Contrary to pundits‘ polling, it wasn’t even close in York South–Weston. Ahmed Hussen won in a landslide, with much more than half the vote. The other candidates trailed far behind, none getting more than 19%.
The results must be particularly upsetting for Yafet Tewelde, who ran a strong campaign. He was shellacked by Hussen and barely eked out a lead against a lackluster Conservative parachute candidate.
Perhaps we are seeing demographic change in the riding and we are moving rightward. In the past, the York South–Weston has voted NDP or Liberal, but in this and the provincial election, the conservative candidates did reasonably well. Rattan tied Tewelde despite her lack of experience, poor debate performance, and absence in the community. Before her, PC Mark DeMontis received a strong second-place finish in the provincial election.
On the fringes, Gerard Racine did dismally, with 1.7% of the vote. Nicki Ward fared hardly any better; despite a strong debate and considerable charisma, she received only 3.6% of the vote.
It’s likely that Ahmed Hussen was reflecting on his spectacular political career at this week’s debate. After all, Weston Collegiate Institute was the building where he seemingly came out of nowhere to win the Liberal nomination back in December 2014. He won the seat in 2015 (the first Somali-Canadian to be elected to parliament) and was appointed Minister of Immigration in 2017. Mr Hussen could well have been wondering if the circle was complete or if he can win another four-year term as Member of Parliament for York South-Weston.
There’s a website called 338canada.com that uses polling data to prognosticate on elections. They have made a prediction on the outcome of York South-Weston’s tussle for the federal seat currently occupied by Mr. Hussen. Their four-point prediction scale ranges from ‘toss up’, ‘leaning’, ‘likely’ to ‘safe seat’. Readers may remember that Toronto went totally Liberal in the Big Red Wave of 2015. Times have changed and now only five of Toronto’s Liberal seats are considered safe. Four Toronto seats are thought by 338canada to be (merely) leaning Liberal and YSW is one of them. The latest prediction may be based on data that is a few days old and with the ongoing surge of the NDP in the polls, contender Yafet Tewelde (with a back story no less compelling) may be inching ahead enough to have a shot at unseating the incumbent. Incidentally, the predecessor to 338canada.com (threehundredeight.com) correctly predicted a strong win for Hussen in early 2015, well before the election was called.
You can bet as time ticks away today and tomorrow, the Liberal and NDP campaigns will be frantically redoubling their efforts.
This week’s debate left me deeply impressed. All the candidates were worthy of consideration. Most were more than worthy: they were excellent, and any riding would be lucky to have them. We’re spoiled for choice in York South–Weston.
That said, I’m voting for Nicki Ward, our Green candidate. She is thoughtful, smart, articulate, and fiery. She would be an excellent representative for us. She would be a particularly excellent Green candidate because she would stand out in a party of beige.
It’s taken me a long time to reach this decision, though I was able to eliminate two parties quite quickly. I won’t vote Conservative because they do not have a viable plan to deal with climate change. Their plan is nonsense on stilts. I won’t vote for the PPC because they are far-right populists.
The Liberal party has led on issues I believe in, including legalization and carbon taxes. I would gladly vote for them if Hussen weren’t our MP. However, I don’t think he is a good representative for his riding, and he has been a quite bad Minister of Immigration.
Hussen lauded and posed with Turkey’s autocrat warmonger, Erdoğan, who this week launched an invasion of Kurdish-controlled Syria.
He has mismanaged the Safe Third Country agreement. He has lied about his ministry. He has insulted other politicians. And he has consistently blamed the Conservatives for his department’s problems.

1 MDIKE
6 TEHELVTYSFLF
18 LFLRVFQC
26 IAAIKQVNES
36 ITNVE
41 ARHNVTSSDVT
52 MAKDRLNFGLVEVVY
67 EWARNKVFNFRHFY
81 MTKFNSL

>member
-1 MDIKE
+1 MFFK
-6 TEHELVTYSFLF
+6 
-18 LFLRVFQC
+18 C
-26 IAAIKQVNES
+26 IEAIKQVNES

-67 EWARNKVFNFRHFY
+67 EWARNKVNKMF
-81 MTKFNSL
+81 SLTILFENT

I think Hussen is the worst kind of politician: he’s a team player. We elect people to work for us, not their party. I’ve long felt that Hussen shows up every day for the Liberals.
That leaves the NDP and the Greens.
I think that Yafet Tewelde would make an excellent MP. He seems to work hard and be serious. He lives in the community, and he is smart. He also has a good ground game and support. I was going to vote NDP until I saw Ward in the debate.
Nicki Ward was very impressive. She seems to have run her campaign almost alone (and by public transit!), and she brought a well researched, zingy performance in a field of bright minds. She was brave and funny, and she held her own against better supported candidates. I would love to see what she is capable of if she had a party apparatus behind her.
Ward also impressed me very much when she said she would express only her own opinions, not her party’s. Canada needs more of that. While everyone else was standing on platforms, Ward committed to building one to represent York South–Weston.
But, I hear you say, “strategy”! “Divided votes!” “The next Harper!”. I hear you complain “the Greens don’t stand a chance”.
Honestly, I don’t care. Strategic voting is a bit of silly “I know that you know that I know…” where we all try to guess what everyone else is doing. Knock yourselves out. Really. I can’t be bothered.
I think the real strategic vote is for a person who should hold a prominent position in a party that could hold the balance of power. The real strategy is electing a hard-working, respectful, smart and principled person to represent us.
Nobody goes to a political debate to hear about policy. If you want policy, get a white paper.
We go to see the candidates in action, sense their personalities, and watch them duke it out. By those measures, tonight’s political debate was a huge success. It’s a bit silly to name winners and losers, but if we must, I’d say Nicki Ward, the Green candidate, won. She was very impressive.
Ahmed Hussen, Liberal, was spirited and confident, confrontational and in command of the facts. He did very well, and often spoke passionately. Having watched his career, I was surprised. He’s often seemed at turns needlessly defensive and aggressive. He was very good tonight, speaking with feeling and purpose.
I can’t think of a kind thing to say about his touts, though. They were atrocious. Several times they shouted over the speakers, yelling dim-witted criticisms and true-believer hoots. They reached a nadir when they shouted down Yafet Tewelde, making him impossible to hear. I can’t imagine what Hussen is thinking. His crowd is having an effect opposite to what he intends: they’re utterly off-putting.